A group of 168 prematurely born infants were assessed, and had their birth weight, how long the pregnancy was, and how long they were helped to breathe after birth recorded. Throughout the first year after birth the parents reported any symptoms of chest infections (for example, shortness of breath). These same children had follow-up measurement at 5-7 years of age.
A technique called ‘cluster analysis’ analysed the data collected from the children. This is when groups of similar individuals are identified, who share certain characteristics. The outcomes of the different groups can then be assessed. Three distinct groups were detected in the group of 168 infants.
The first and largest group of children, who needed very little help with breathing immediately after birth, had very few chest infections before their first birthday, and didn’t have chest problems later in life.
The second, smaller group of children needed help with breathing for five or more days after birth and were more likely to have mild to moderate chest problems later in life.
The third and smallest group were born weighing less than 882 grams and required a lot of breathing support after birth. These children had the highest risk of developing chest infections and had a lot of health problems later in life (both related to their chest and other health conditions).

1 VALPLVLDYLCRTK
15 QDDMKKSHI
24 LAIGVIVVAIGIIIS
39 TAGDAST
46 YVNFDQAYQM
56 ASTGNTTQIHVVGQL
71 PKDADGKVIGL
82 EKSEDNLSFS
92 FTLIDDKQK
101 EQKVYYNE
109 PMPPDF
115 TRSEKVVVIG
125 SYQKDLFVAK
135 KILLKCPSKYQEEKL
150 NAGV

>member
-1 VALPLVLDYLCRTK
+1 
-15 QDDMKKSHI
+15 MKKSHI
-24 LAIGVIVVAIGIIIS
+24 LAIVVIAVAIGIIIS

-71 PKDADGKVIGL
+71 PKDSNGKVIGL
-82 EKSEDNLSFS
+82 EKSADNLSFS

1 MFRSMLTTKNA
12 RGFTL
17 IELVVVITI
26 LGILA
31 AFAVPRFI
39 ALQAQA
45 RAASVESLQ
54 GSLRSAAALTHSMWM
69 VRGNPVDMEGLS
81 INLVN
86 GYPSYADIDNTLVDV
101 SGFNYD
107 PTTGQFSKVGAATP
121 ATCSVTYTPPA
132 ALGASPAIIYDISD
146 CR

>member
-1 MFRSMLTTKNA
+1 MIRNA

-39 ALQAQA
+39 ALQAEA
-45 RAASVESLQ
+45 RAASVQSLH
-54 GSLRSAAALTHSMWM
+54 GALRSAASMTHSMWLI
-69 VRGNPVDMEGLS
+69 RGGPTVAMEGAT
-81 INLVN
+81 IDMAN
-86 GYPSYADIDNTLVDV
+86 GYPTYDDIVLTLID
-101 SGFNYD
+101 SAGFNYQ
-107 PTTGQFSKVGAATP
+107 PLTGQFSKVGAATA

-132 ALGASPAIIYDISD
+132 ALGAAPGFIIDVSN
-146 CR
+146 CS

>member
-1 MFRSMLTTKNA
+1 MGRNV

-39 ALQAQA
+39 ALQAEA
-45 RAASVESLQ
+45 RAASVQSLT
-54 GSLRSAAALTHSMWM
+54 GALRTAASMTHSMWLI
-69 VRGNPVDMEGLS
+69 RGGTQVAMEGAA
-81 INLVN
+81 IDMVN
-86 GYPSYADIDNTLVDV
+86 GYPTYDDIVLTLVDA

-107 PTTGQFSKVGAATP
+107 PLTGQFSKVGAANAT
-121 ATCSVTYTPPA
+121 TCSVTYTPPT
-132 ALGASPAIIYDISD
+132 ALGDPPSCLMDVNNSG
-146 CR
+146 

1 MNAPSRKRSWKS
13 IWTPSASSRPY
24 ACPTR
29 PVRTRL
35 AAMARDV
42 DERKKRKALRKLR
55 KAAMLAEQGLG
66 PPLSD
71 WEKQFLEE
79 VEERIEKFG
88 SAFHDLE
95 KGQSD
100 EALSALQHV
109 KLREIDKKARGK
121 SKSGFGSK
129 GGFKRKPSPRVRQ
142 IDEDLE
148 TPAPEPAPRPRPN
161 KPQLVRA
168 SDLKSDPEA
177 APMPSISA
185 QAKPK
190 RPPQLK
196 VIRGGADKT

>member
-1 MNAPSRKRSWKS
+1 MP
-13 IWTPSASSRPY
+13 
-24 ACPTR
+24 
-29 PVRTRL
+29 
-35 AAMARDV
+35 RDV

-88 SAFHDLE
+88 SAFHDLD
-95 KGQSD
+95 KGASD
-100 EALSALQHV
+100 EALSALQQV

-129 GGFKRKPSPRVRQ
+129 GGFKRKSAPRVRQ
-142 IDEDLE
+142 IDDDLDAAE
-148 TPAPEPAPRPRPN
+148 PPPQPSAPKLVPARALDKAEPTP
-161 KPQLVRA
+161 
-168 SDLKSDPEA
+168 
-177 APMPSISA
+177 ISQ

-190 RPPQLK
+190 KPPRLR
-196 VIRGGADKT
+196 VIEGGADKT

This study suggests that prematurely born infants fall into three distinct groups. Knowing which group the baby is in may be useful to clinicians advising parents on their baby’s possible outcomes after preterm births, and researchers with their studies.
This summary was produced by Miri Frankl, Year 12 student from JFS School, Harrow, as part of our departmental educational outreach programme.
Respiratory load perception in overweight and asthmatic children
Victoria MacBean, Lorna Wheatley, Alan C Lunt, Gerrard F. Rafferty
Published in the journal Respiratory Physiology & Neurobiology, February 2017
This study examined differences in children’s awareness of breathing difficulty, specifically the influence of weight and asthma. With obesity on the rise in Western society and asthma being a common long-term medical condition, it is crucial to understand why obese, asthmatic children report more breathlessness than asthmatic children who are not overweight, even when there are no differences in the severity of their asthma. It has previously been suggested that overweight children may have an increased awareness of breathing effort.
This study compared various aspects of breathing across three groups of children: asthmatic children with healthy weight, overweight children with asthma and a control group of healthy weight children. The project involved the children breathing through a device which added resistance to breathing. Children were asked to rate how hard they felt it was to breathe, and the tests also measured the children’s breathing muscle activity to find out how hard the breathing muscles were working as the researchers purposefully increased the children’s effort to breathe.